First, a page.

Last December, when Catherine Zavodska, funder of Les Mécènes de la Danse, released the date for Jan Marten’s Passing the Bechdel Test and the after-show talk, I regretted not being able to participate due to my travel plan for dance. A few months later, Passing the Bechdel Test cancelled. My travel cancelled. But I « met » Jan, « My First » Zoom with a choreographer.
Jan appears on screen with a minimalist white background. It is his bedroom and two objects catch my attention: a photo of dance (?) against the wall and a small stain glass on the windowsill. He also adopts quarantine beard.
The discussion starts with Antwerp neighborhoods, the place to be for contemporary dance. The awakening moment for Jan could trace back to 2001 when he watched at deSingel Jan Fabre’s As long as the world needs a warrior’s soul. At that time, school activities included three theater performances and he picked Jan Fabre’s creation himself. As the Internet provides us many videos of dance nowadays, millennial Jan, during that period, had chance watching online Anne Teresa de Keersmaeker’s Fase. He was profoundly touched without explanation. (In that very moment, I really want to send him an emoji 🙌🏼.) When a spectator asks if the emotion without explanation exists only for dance, he thinks that the same feeling can be found in literature. However, I still feel that such emotion is much more intense and subtle for dance (without explanation).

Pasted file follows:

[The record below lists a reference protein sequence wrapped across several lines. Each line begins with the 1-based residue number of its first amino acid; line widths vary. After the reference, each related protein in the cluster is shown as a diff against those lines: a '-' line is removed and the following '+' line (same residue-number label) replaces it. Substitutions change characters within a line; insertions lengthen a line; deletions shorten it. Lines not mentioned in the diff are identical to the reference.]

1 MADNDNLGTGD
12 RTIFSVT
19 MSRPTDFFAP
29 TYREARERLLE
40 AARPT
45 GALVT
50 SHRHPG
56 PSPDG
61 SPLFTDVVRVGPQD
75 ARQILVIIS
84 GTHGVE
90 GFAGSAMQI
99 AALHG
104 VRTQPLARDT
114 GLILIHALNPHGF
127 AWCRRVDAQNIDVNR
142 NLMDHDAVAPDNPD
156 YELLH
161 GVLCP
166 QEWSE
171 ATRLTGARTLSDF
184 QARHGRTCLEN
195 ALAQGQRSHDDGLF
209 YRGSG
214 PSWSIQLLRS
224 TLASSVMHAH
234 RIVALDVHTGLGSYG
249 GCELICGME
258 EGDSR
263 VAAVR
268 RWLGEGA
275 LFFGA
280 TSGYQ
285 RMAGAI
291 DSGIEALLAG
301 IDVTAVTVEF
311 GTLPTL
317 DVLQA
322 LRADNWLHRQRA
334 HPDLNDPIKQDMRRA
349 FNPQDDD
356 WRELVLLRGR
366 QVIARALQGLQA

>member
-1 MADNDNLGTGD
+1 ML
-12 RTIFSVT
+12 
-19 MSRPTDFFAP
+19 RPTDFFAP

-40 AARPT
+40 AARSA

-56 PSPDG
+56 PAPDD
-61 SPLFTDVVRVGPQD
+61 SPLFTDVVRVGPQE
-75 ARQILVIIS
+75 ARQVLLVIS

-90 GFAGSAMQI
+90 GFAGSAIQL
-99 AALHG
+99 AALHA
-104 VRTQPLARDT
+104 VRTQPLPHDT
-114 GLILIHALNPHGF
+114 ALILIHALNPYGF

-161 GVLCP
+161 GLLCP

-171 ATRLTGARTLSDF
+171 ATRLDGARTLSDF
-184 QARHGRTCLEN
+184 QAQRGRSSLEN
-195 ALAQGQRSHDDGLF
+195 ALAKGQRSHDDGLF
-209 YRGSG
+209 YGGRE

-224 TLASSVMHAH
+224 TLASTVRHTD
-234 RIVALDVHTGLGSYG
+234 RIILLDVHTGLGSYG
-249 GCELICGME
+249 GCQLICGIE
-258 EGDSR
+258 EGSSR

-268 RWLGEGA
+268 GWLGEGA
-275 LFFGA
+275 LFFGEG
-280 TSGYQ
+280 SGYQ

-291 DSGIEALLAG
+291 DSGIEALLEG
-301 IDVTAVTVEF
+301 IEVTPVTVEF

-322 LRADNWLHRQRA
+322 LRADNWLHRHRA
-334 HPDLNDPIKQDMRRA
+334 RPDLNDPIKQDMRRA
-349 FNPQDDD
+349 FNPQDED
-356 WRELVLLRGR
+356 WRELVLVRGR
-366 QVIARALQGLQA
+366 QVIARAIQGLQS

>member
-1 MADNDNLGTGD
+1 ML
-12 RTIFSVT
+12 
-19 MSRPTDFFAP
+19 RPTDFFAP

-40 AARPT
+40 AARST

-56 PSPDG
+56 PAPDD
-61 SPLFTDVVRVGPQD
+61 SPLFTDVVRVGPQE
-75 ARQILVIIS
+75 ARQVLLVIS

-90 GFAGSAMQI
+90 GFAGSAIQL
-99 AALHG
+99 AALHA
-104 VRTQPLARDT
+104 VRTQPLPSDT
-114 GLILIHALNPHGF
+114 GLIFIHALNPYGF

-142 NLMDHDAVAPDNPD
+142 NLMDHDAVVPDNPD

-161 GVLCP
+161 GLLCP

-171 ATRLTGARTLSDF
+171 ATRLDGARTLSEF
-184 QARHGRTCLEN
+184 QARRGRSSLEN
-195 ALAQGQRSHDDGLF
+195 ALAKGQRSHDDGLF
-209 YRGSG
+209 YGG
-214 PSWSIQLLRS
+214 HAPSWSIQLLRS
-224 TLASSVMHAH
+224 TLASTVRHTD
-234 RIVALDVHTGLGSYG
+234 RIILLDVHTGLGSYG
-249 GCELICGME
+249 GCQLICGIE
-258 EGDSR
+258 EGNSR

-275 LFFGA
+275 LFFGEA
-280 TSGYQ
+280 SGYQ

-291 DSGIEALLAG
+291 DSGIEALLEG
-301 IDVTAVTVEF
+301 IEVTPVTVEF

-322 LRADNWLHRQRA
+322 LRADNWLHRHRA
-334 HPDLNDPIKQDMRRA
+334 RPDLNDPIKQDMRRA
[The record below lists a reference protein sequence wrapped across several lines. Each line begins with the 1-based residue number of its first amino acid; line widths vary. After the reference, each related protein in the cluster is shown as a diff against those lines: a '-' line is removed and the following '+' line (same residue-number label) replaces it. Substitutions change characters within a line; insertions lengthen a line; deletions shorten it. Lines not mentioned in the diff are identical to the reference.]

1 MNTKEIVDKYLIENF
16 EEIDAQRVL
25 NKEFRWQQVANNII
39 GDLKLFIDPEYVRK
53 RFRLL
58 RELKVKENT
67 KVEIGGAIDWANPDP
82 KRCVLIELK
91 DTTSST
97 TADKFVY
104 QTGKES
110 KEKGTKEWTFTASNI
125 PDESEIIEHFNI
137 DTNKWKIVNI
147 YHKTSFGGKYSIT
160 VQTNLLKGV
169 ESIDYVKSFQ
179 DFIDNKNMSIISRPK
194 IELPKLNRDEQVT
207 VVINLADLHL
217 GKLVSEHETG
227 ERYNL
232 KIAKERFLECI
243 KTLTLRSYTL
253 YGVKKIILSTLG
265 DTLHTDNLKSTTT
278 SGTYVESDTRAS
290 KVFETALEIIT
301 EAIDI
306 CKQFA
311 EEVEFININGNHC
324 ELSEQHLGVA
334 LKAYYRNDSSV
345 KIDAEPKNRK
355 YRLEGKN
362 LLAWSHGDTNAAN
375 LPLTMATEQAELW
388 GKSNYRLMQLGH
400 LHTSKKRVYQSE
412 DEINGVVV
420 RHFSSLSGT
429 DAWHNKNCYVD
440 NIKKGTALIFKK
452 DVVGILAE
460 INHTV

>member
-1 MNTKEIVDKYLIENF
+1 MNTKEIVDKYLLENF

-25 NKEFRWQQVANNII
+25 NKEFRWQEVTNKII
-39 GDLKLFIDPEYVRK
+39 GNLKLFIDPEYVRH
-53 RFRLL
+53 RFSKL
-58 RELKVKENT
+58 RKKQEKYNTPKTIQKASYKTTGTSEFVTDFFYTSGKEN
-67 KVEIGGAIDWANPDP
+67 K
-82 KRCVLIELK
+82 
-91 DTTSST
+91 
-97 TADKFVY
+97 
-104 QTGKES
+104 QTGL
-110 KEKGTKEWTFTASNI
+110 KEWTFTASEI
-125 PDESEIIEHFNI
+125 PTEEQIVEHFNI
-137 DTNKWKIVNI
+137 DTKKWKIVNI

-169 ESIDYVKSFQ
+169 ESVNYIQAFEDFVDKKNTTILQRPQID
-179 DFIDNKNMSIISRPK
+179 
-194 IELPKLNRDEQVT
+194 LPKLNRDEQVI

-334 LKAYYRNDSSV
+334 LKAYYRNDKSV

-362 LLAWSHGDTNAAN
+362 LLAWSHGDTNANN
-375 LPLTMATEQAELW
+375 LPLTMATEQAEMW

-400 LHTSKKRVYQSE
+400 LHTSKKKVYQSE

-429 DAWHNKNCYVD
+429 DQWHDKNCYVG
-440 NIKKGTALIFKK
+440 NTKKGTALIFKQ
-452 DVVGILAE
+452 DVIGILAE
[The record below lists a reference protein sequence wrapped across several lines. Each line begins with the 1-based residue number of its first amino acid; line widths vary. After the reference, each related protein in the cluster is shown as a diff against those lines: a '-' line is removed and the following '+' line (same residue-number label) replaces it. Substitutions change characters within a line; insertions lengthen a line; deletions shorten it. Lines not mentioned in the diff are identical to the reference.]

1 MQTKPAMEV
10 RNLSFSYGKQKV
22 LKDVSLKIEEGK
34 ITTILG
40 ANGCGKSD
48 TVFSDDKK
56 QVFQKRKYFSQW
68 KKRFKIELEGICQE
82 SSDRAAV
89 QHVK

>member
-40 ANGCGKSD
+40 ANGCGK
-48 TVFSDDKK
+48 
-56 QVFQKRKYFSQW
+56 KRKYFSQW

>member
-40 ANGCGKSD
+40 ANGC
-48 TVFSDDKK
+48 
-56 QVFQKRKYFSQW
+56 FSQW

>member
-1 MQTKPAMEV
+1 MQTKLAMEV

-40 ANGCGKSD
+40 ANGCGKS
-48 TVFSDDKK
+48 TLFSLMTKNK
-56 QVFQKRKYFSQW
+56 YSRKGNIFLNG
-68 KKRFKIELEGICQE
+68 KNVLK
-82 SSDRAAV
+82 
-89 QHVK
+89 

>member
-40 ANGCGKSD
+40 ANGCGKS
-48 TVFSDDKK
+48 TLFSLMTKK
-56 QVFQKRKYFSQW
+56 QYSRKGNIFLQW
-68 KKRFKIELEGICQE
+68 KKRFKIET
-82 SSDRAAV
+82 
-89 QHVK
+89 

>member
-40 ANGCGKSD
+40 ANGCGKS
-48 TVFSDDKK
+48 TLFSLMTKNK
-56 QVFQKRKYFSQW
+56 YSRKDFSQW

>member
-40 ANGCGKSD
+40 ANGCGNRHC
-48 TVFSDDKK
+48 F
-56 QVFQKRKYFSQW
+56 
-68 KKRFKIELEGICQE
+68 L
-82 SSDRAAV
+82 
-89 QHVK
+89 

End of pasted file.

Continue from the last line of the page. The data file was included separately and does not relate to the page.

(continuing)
Someone asks if he met both artists. Twice each and he recalls them quite well. Keersmaeker came to watch The Dog Days Are Over in deSingel and thanks to the theater, he met her and she expressed her appreciation. Another time was in the airport. When to Jan Fabre, he auditioned once for Troubleyn and met him another time somewhere in Belgium. Details make life real. During the talk, an interesting detail is related to French vocabulary: Jan had difficulties in finding some French words, the audience popped them out naturally without blocking the conversation.
Humanity recurs in our exchange. It is the reason why he decided to pursue dance career in Belgium after graduation from Fontys Dance Academey in Tilburg. He enjoys working as a choreographer for its social aspect: creating with people in studio, connecting with people in theaters, like this Zoom moment he suggested to Catherine. When Catherine asks him what kind of project he has already in mind for crowdfunding if he wins the Prize of Spectators this year, he firstly thinks of supporting dancers of the new creation (Note: The premiere of any attempt will end in crushed bodies and shattered bones was planned for the day before our Zoom.) Regarding the post-pandemic world, what concerns him the most is whether the democratization of theaters will deteriorate: less seats, less affordable tickets,…
During the Zoom, I had the feeling of being around Jan in a real theater, Théâtre aux abbesses or deSingel; it reminds me of other after-show talks organized by Catherine: Ambra Senatore, Wim Vandekeybus, Dimitris Papaioannou to name a few. The style is the man. My previous connection with Jan’s works in theaters blurred the distance between Paris and Antwerp. Connection in theaters is fundamental and serves as the premise of all the recent digital initiatives by theaters and artists; at some point we will go back to the theaters. When to Jan, unfortunately, we probably need to wait another year to watch his latest creation in a Parisian theater and meet him after the show.